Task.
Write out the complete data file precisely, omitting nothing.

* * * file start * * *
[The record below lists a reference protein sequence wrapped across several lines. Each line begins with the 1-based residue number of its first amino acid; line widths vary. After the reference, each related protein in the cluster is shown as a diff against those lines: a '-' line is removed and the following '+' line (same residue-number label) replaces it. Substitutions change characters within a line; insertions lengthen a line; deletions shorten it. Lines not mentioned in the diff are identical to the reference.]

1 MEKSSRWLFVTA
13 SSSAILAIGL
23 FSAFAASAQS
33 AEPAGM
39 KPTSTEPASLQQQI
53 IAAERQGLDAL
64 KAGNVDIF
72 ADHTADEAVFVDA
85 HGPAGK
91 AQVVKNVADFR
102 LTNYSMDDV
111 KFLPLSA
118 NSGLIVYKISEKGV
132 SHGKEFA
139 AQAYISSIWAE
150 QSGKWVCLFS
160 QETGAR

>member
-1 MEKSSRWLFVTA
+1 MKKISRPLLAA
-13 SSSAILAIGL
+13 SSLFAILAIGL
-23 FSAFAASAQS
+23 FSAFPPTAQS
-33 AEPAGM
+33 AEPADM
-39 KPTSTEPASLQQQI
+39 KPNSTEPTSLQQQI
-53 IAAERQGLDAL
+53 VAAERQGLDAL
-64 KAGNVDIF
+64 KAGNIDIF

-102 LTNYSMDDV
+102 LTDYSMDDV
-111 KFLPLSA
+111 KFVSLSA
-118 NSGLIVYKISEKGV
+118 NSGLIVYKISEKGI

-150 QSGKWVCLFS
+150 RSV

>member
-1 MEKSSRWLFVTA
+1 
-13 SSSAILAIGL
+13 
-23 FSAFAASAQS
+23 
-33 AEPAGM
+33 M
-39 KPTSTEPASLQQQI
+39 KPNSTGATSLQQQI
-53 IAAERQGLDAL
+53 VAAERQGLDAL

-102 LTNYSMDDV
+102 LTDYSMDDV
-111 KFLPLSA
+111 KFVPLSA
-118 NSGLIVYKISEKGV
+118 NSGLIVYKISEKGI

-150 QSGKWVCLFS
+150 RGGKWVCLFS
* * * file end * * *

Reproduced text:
[The record below lists a reference protein sequence wrapped across several lines. Each line begins with the 1-based residue number of its first amino acid; line widths vary. After the reference, each related protein in the cluster is shown as a diff against those lines: a '-' line is removed and the following '+' line (same residue-number label) replaces it. Substitutions change characters within a line; insertions lengthen a line; deletions shorten it. Lines not mentioned in the diff are identical to the reference.]

1 MEKSSRWLFVTA
13 SSSAILAIGL
23 FSAFAASAQS
33 AEPAGM
39 KPTSTEPASLQQQI
53 IAAERQGLDAL
64 KAGNVDIF
72 ADHTADEAVFVDA
85 HGPAGK
91 AQVVKNVADFR
102 LTNYSMDDV
111 KFLPLSA
118 NSGLIVYKISEKGV
132 SHGKEFA
139 AQAYISSIWAE
150 QSGKWVCLFS
160 QETGAR

>member
-1 MEKSSRWLFVTA
+1 MKKISRPLLAA
-13 SSSAILAIGL
+13 SSLFAILAIGL
-23 FSAFAASAQS
+23 FSAFPPTAQS
-33 AEPAGM
+33 AEPADM
-39 KPTSTEPASLQQQI
+39 KPNSTEPTSLQQQI
-53 IAAERQGLDAL
+53 VAAERQGLDAL
-64 KAGNVDIF
+64 KAGNIDIF

-102 LTNYSMDDV
+102 LTDYSMDDV
-111 KFLPLSA
+111 KFVSLSA
-118 NSGLIVYKISEKGV
+118 NSGLIVYKISEKGI

-150 QSGKWVCLFS
+150 RSV

>member
-1 MEKSSRWLFVTA
+1 
-13 SSSAILAIGL
+13 
-23 FSAFAASAQS
+23 
-33 AEPAGM
+33 M
-39 KPTSTEPASLQQQI
+39 KPNSTGATSLQQQI
-53 IAAERQGLDAL
+53 VAAERQGLDAL

-102 LTNYSMDDV
+102 LTDYSMDDV
-111 KFLPLSA
+111 KFVPLSA
-118 NSGLIVYKISEKGV
+118 NSGLIVYKISEKGI

-150 QSGKWVCLFS
+150 RGGKWVCLFS